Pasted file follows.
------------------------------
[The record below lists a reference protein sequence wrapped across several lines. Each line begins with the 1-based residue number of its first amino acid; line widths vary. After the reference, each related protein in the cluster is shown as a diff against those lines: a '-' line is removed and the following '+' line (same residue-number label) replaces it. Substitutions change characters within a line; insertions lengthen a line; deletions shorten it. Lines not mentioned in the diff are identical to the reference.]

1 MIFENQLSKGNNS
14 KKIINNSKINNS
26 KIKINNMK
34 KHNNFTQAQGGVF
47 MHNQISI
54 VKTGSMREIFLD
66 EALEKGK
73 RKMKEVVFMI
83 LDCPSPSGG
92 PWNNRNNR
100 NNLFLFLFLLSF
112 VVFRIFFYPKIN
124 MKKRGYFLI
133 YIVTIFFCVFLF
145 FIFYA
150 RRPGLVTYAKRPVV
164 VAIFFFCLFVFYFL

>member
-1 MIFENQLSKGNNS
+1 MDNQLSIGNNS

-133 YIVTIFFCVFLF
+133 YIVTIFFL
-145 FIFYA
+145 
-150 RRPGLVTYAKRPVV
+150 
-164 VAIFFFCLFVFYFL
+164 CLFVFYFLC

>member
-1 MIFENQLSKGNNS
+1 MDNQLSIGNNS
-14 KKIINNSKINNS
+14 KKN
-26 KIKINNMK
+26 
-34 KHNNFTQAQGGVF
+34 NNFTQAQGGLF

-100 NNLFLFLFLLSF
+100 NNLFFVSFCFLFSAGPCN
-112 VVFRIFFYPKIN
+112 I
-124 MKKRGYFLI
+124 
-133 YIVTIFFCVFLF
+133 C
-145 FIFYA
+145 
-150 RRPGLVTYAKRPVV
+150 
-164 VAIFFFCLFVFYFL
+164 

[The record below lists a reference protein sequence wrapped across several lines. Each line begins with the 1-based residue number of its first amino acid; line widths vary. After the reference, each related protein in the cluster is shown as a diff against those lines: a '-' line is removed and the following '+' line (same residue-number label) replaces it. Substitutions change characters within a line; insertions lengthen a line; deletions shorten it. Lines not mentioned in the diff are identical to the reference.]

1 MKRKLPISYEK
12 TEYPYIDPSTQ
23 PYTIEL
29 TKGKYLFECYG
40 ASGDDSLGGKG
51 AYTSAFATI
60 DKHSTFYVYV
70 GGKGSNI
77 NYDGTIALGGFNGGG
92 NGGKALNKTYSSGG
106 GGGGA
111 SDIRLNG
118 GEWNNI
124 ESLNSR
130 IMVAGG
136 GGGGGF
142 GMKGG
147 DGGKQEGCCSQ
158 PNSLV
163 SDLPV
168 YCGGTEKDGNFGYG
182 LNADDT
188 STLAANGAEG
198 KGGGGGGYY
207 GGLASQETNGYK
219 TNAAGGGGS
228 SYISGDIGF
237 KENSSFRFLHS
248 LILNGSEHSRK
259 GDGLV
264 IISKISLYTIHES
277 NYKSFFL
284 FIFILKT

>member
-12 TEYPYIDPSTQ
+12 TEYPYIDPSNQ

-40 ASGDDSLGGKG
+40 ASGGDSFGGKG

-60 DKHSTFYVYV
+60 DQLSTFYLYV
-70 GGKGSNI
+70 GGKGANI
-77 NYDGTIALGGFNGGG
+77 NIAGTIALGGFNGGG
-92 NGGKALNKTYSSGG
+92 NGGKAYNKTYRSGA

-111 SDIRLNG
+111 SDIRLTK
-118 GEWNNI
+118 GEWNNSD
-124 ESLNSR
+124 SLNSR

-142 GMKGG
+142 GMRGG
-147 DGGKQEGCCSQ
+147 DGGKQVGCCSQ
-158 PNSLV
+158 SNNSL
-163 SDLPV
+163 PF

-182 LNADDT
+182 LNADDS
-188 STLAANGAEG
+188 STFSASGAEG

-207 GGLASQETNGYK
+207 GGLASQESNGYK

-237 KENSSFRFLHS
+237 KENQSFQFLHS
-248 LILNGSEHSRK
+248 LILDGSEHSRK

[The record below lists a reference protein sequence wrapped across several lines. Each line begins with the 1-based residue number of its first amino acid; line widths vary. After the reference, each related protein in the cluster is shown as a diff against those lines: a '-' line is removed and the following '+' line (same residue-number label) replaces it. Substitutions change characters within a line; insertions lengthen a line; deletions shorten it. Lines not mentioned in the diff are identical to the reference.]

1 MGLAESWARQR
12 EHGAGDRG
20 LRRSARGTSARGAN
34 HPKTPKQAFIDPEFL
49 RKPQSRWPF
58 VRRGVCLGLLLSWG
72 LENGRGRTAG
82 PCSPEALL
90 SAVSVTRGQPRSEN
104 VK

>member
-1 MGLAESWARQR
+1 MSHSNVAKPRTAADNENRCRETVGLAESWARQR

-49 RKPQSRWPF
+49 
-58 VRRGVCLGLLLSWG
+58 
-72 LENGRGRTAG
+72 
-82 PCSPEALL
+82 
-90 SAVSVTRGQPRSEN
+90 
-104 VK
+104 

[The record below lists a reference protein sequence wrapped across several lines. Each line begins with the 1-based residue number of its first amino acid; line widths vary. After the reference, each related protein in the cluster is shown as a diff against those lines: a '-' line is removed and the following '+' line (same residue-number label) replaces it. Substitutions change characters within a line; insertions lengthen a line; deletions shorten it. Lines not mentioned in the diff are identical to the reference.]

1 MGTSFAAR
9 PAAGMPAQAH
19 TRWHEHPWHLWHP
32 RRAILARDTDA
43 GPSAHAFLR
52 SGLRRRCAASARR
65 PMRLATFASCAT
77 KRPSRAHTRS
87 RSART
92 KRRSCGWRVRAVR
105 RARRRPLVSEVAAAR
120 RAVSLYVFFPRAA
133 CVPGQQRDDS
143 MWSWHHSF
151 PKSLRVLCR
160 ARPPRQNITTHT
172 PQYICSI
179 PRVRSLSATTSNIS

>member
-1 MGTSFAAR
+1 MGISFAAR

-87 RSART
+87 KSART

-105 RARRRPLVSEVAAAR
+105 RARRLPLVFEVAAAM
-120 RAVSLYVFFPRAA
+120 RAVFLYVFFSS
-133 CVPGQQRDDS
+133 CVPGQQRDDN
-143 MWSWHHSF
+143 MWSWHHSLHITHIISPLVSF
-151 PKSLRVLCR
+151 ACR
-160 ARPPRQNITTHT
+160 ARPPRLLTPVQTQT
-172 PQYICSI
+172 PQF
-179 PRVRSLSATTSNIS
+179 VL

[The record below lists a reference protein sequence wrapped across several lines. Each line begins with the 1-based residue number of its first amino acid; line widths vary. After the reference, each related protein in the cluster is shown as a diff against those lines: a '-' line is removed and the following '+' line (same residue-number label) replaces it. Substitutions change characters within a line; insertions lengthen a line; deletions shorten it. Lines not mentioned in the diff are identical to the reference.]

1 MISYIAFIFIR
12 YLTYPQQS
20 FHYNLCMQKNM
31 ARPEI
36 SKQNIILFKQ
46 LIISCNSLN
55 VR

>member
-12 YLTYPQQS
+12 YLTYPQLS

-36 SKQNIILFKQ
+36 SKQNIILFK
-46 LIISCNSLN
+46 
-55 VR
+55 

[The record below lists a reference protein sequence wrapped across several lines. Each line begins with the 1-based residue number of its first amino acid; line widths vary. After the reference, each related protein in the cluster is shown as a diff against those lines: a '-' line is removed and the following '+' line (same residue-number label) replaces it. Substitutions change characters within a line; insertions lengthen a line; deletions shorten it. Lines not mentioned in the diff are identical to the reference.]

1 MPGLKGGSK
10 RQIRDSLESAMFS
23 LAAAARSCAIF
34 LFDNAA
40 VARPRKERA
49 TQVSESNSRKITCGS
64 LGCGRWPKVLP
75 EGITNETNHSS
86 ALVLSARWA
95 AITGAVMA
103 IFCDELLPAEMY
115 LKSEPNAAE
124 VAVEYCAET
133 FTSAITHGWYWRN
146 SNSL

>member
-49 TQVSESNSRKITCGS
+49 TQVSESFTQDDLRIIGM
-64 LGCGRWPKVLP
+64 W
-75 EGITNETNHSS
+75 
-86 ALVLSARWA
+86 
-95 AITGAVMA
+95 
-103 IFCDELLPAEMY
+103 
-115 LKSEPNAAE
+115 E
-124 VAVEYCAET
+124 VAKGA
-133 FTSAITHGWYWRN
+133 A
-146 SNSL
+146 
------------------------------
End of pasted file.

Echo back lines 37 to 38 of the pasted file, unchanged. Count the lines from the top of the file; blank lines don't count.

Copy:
-34 KHNNFTQAQGGVF
+34 NNFTQAQGGLF